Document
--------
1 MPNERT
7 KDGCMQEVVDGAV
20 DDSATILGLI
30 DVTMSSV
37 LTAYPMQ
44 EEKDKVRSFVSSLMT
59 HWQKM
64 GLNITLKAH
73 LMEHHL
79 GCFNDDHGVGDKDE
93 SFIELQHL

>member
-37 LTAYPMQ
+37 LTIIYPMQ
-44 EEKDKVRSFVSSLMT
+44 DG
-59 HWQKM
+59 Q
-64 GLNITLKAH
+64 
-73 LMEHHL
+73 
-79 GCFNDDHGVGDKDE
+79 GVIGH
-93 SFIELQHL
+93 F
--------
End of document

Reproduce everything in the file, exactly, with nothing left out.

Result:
1 MPNERT
7 KDGCMQEVVDGAV
20 DDSATILGLI
30 DVTMSSV
37 LTAYPMQ
44 EEKDKVRSFVSSLMT
59 HWQKM
64 GLNITLKAH
73 LMEHHL
79 GCFNDDHGVGDKDE
93 SFIELQHL

>member
-37 LTAYPMQ
+37 LTIIYPMQ
-44 EEKDKVRSFVSSLMT
+44 DG
-59 HWQKM
+59 Q
-64 GLNITLKAH
+64 
-73 LMEHHL
+73 
-79 GCFNDDHGVGDKDE
+79 GVIGH
-93 SFIELQHL
+93 F